Have you ever seen ads on television or the kiosks at your local mall that sell specialized bracelets that are full of positive ions to help with energy and what not?
I certainly have.
There was even a time when I personally got suckered in to doing the “Balance Test”, where you wrap the bracelet around your wrist, balance on one foot (which is very difficult to do, makes you fall over), have the salesman apply pressure to your arms (which should for the most part make you fall), yet you remain standing upwards because of the “special ion power” of the bracelet (which costs up to $50).
I’m not Bill Nye the Science Guy, nor will I pretend to be. What I do know is that there has been no scientific evidence to prove that bracelets of this nature improve athletic performance in any way.
Even with all of the scrutiny and false claims behind the product, the NBA has decided to partner with Power Balance (a company that publicly went bankrupt last year after having to pay a $57 million dollar class-action settlement against its consumers for false advertising) to create the bands for all 30 NBA teams.
Dallas Mavericks owner Mark Cuban despises the idea.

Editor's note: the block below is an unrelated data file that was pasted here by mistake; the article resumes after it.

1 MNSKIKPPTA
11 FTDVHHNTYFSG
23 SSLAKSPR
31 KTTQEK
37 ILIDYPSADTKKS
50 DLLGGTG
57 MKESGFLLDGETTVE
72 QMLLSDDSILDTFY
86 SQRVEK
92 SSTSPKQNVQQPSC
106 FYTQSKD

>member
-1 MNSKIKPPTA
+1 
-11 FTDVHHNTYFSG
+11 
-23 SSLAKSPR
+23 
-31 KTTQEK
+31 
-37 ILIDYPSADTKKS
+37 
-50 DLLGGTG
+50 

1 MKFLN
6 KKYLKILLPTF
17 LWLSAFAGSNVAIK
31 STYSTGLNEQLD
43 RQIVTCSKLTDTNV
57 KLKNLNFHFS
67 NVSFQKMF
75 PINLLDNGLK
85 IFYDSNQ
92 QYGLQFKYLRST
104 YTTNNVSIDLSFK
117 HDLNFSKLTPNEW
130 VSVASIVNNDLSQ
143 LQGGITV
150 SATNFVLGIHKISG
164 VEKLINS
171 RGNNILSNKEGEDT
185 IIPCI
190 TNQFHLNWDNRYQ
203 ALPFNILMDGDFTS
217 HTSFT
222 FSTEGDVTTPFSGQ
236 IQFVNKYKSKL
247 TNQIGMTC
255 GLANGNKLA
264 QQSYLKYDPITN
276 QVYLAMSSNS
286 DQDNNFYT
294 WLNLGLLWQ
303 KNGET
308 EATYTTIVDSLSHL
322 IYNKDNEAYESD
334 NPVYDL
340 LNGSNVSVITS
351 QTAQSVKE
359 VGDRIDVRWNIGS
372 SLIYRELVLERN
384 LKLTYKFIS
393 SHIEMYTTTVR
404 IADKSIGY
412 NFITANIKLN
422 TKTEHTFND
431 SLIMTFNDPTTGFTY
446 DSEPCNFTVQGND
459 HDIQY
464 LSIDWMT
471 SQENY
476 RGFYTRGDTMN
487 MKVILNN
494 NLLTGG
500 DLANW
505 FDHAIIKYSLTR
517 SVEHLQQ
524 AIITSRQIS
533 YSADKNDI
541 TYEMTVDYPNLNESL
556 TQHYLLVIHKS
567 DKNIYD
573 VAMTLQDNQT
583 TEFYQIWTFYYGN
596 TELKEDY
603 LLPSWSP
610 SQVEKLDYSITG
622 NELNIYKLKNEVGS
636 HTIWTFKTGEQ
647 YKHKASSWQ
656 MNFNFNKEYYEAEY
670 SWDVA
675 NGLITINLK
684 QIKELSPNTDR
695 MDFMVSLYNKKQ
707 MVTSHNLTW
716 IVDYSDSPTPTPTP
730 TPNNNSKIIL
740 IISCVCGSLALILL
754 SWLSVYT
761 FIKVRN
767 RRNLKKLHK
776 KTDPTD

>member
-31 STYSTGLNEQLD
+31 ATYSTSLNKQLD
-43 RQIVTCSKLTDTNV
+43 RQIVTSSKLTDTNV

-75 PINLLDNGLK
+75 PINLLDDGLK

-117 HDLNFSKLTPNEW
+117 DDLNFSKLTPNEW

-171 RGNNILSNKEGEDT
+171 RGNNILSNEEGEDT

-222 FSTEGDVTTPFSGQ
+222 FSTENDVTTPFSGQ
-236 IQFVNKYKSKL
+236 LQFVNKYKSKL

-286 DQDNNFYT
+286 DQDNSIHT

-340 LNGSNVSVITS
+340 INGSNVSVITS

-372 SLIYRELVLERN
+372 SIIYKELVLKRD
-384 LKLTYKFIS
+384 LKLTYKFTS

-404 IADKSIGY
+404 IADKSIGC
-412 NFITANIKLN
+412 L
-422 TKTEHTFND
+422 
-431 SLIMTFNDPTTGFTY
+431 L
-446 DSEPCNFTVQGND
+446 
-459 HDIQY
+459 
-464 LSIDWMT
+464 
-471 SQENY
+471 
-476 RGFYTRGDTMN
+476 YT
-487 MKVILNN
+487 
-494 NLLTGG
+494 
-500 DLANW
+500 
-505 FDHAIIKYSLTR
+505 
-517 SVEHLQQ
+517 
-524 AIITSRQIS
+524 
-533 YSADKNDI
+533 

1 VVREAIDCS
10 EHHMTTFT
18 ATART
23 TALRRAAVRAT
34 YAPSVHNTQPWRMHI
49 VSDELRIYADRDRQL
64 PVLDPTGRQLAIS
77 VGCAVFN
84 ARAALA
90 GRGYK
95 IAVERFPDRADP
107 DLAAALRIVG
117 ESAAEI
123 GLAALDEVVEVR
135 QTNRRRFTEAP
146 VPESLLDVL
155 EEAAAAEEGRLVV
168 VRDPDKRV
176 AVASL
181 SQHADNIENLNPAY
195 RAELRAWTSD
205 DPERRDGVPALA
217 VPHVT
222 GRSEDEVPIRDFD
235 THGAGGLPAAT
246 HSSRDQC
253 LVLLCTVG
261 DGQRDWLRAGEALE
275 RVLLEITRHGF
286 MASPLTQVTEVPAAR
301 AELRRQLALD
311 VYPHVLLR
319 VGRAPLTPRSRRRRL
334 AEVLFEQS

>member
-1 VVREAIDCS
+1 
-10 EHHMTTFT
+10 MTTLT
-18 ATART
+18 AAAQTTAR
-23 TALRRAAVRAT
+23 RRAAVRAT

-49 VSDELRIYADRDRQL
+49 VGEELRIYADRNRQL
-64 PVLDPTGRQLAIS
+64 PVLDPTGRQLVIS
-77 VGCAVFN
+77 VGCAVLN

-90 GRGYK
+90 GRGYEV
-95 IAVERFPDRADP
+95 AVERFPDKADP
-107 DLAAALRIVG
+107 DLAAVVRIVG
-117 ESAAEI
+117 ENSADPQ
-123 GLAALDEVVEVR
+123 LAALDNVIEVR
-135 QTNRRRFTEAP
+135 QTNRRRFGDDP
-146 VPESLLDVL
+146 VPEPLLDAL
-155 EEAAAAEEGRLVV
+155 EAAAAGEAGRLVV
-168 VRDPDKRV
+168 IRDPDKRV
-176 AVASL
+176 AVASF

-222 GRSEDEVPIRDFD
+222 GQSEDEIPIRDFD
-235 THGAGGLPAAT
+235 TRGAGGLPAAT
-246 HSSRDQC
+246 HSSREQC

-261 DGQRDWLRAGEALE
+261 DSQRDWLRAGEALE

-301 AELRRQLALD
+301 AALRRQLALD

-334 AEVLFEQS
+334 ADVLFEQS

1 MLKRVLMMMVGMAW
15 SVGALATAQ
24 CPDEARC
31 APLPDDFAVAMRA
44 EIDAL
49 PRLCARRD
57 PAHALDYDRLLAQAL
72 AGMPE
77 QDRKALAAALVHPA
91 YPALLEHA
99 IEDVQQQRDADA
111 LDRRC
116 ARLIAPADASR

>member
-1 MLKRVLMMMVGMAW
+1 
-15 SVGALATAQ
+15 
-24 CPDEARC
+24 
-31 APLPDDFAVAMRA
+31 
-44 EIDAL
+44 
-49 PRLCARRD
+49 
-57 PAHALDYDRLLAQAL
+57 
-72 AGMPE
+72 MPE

Tim McMahon of ESPNDallas.com goes into more detail on the situation.
The rubber bracelets have a distinctive hologram that is “based on Eastern philosophies of health and wellness,” according to the company’s website. Power Balance bracelets featuring NBA team logos in the hologram are available for $32.99 on the league’s official website. However, Cuban said via email Monday that he will not allow the product in the Mavs’ locker room. [...]
Cuban hastily dismissed a similar product when watches with holograms were pitched on “Shark Tank,” the ABC entrepreneurial reality show on which he stars.
“No, I’m allergic to scams,” Cuban said on the February episode of “Shark Tank.” “Seriously, this is not new. It’s been disproven. What you saw is the placebo effect. There’s athletes that wear it. It’s a joke. It’s a scam. It’s not real.”
During a recent Youtube rant, Cuban took a bunch of the bracelets designed for the Mavericks and tossed them right into the trash, questioning the reasoning from the higher-ups in the league for making the move.
For those who may be unaware, Mark Cuban is a regular on the ABC hit show “Shark Tank”. The premise of the program is five wealthy investors listen to business owners promote their products or ideas in hopes of landing cash.
A company called “Esso Watches” had hopes of securing a deal on the tank, until Cuban bashed the product and the science behind it.
Mark has come forward and said that these bracelets will not go to his players or be in the teams locker room.
Christopher Walder is a sports blogger and lead editor for Sir Charles in Charge. You may follow him on Twitter @WalderSports